Bramble Winter 2019 print issue now available.

From the Editors

“Memory filters feelings, purifies them, and transmutes even painfully realistic memories into poetry,” wrote Constantin Stanislavki in his classic acting text An Actor Prepares (1936, p.173). He added that Time intensifies good and bad memories, but allows the commonplace to disappear. These observations reminded me of a conversation I had with my sister years ago. We were excited about an upcoming family vacation, and she said that when she told my niece Marie we were going to the lake again, Marie replied, “Will Grandpa bring Snickers?” My sister and I were struck by the fact that we had forgotten that our dad had, indeed, brought Snickers bars, but Marie, who had only been 18 months old on that previous vacation, had filed that memory and remembered it for a year! The candy bars were ordinary enough to disappear from our adult minds, but to Marie a bag of Snickers bars qualified as a good memory that became even better filtered by time.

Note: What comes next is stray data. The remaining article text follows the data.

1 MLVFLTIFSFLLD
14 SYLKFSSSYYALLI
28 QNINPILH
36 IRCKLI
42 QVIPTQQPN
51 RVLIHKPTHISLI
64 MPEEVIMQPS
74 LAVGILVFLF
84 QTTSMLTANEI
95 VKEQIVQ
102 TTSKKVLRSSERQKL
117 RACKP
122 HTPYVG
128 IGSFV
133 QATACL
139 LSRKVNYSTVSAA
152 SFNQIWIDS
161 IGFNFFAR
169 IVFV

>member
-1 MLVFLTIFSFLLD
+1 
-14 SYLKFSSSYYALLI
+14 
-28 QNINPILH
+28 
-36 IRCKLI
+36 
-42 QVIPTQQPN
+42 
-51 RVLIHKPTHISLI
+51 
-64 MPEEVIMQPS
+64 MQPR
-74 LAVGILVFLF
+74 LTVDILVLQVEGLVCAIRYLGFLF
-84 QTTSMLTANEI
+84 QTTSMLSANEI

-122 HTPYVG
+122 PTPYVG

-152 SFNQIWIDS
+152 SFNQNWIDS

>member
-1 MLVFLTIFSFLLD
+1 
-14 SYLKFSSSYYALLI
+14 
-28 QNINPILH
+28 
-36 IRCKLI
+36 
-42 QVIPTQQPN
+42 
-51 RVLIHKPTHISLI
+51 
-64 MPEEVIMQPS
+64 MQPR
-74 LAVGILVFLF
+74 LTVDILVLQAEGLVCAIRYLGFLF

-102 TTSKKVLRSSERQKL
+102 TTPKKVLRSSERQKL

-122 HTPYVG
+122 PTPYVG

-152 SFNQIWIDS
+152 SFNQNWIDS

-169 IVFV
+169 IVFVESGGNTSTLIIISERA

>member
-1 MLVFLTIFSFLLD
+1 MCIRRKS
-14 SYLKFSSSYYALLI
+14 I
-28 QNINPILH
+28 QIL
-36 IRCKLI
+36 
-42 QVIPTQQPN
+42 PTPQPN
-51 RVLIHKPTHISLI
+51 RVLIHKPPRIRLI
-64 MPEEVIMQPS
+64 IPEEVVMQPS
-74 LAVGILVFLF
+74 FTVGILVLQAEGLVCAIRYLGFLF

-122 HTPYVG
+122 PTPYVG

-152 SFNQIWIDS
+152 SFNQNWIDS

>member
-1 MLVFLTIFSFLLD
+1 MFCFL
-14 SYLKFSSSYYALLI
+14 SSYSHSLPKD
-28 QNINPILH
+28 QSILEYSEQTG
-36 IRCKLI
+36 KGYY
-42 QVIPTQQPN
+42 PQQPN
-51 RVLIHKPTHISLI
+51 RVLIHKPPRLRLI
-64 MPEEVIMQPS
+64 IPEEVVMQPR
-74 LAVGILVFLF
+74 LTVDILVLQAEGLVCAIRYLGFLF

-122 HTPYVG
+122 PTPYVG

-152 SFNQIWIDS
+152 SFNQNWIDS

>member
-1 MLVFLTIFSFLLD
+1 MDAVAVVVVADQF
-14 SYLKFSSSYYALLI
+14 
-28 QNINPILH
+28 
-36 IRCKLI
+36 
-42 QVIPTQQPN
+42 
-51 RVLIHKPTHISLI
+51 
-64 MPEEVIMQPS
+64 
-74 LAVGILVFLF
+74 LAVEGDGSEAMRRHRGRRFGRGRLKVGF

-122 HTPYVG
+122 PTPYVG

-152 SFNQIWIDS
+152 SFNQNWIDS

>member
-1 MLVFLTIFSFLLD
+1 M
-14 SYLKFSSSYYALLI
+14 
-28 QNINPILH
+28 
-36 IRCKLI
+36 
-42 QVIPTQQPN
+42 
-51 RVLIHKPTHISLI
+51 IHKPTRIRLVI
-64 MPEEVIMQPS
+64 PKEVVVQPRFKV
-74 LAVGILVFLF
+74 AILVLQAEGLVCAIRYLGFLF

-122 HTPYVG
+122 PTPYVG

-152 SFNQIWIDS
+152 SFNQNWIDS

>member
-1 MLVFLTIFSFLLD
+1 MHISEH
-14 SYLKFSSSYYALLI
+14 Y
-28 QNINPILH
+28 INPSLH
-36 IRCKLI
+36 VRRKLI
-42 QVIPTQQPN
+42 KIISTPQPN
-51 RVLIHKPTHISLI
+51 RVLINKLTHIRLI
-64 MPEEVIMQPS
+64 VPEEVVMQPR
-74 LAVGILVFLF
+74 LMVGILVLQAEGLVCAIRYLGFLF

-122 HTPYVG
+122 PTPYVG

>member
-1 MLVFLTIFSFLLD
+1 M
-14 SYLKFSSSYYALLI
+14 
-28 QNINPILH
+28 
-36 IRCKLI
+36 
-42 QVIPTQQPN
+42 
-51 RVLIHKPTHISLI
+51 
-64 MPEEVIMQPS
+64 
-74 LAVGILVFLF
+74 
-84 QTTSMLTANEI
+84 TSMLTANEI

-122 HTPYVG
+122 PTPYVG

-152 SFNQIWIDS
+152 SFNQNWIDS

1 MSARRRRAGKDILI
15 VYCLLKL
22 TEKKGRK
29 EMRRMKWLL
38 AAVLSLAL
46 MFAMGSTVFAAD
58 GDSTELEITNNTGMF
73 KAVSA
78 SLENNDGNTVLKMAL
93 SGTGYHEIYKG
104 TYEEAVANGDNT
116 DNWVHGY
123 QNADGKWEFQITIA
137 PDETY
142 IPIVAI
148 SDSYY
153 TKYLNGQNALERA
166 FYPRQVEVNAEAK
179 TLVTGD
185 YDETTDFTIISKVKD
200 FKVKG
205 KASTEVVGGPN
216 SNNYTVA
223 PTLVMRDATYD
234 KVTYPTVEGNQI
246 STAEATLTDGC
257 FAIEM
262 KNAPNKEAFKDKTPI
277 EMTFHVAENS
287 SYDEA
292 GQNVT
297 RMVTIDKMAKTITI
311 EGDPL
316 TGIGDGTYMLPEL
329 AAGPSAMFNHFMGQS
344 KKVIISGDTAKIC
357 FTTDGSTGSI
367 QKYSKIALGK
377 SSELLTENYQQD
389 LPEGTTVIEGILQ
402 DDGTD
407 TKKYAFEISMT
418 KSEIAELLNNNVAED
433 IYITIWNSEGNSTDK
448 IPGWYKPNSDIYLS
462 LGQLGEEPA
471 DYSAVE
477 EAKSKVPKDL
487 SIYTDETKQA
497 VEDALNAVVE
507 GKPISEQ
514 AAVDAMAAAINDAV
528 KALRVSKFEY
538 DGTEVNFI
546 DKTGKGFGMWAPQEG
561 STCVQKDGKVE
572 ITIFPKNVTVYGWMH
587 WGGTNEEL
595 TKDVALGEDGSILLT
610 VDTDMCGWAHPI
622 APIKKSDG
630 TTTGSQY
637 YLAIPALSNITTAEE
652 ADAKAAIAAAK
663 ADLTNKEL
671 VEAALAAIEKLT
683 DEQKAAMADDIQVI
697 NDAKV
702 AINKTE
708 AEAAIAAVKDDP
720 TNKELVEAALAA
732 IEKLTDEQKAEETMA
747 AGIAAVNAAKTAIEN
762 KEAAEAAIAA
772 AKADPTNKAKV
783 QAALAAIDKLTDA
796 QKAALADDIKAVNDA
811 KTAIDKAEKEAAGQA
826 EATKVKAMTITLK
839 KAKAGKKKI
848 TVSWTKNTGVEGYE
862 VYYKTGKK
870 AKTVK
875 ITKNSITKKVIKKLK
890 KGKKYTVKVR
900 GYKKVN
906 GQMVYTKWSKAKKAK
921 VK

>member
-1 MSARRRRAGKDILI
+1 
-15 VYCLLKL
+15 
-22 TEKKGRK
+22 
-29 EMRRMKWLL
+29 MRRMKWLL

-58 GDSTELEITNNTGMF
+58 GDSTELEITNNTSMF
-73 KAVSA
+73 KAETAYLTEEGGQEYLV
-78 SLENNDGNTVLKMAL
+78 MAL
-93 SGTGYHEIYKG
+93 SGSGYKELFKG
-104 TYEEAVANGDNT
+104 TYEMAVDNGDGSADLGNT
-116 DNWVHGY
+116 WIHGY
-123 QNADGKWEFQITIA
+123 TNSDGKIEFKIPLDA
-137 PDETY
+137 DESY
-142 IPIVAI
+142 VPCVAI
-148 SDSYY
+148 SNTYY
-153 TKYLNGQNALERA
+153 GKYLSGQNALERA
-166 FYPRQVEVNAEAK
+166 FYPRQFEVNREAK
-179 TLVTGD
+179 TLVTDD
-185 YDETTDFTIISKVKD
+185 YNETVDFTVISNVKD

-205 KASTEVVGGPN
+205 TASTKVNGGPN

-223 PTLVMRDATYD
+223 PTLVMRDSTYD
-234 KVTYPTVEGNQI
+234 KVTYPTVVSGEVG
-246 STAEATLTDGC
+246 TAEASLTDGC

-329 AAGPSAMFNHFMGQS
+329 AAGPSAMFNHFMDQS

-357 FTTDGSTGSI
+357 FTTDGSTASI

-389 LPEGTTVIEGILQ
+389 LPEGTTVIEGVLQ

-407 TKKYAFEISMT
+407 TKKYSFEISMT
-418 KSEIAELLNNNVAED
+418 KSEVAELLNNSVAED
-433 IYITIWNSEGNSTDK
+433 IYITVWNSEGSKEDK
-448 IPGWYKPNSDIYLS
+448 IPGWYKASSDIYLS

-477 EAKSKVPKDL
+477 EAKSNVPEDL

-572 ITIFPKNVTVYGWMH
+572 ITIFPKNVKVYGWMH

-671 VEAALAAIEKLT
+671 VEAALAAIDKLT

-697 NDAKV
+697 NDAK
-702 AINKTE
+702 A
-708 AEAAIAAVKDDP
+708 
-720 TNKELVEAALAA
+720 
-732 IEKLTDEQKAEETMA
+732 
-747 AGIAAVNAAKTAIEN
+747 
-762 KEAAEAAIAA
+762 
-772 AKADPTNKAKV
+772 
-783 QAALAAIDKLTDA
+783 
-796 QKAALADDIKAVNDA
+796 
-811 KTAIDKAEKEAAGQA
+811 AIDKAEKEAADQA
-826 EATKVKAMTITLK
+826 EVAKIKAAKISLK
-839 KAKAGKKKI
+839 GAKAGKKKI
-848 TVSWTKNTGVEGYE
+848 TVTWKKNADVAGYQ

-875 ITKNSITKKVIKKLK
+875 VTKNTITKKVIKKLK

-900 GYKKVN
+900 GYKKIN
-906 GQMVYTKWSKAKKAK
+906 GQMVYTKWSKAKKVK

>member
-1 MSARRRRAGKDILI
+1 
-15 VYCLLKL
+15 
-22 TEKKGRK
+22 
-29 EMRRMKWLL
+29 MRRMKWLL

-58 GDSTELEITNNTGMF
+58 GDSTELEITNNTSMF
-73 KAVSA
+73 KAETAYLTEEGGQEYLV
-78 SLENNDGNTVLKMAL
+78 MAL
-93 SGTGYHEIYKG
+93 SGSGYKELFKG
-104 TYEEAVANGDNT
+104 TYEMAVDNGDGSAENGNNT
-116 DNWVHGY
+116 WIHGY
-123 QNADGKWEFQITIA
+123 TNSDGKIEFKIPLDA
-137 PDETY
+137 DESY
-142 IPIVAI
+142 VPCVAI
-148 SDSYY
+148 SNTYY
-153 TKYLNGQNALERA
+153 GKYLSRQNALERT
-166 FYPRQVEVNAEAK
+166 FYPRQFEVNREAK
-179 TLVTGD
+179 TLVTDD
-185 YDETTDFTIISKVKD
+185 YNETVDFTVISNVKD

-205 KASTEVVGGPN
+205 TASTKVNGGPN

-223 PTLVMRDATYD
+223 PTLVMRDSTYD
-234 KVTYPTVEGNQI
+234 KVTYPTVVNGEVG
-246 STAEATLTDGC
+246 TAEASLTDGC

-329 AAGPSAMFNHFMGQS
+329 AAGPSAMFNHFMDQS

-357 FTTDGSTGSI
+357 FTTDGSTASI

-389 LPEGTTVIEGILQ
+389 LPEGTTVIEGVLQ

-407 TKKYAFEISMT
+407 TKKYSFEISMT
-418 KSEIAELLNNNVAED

Now I picture her holding a candy bar twice the size of her little hands, her hair blonder than it ever was, and her eyes impossibly blue! As I read and reread the many poems submitted in response to this prompt, the poets’ ability to bring commonplace, Snickers bar memories to life made the task a wonderful trip down Memory Lane. I identified with little girls irritating their teacher by punctuating with circles and with the danger inherent in the knowledge that this dark March morning brings the black ice. I also connected with lines that every nurturing person will understand, a warning that there will come a day

When screams no longer ring
like church bells from the holiest of instruments.
A child’s voice, begging me to join them
in worship of a fleeting summer’s day

The only negative part of reading the submissions was that Jeffrey and I were unable to fit as many of them as we would have liked into this issue of Bramble.

— Joan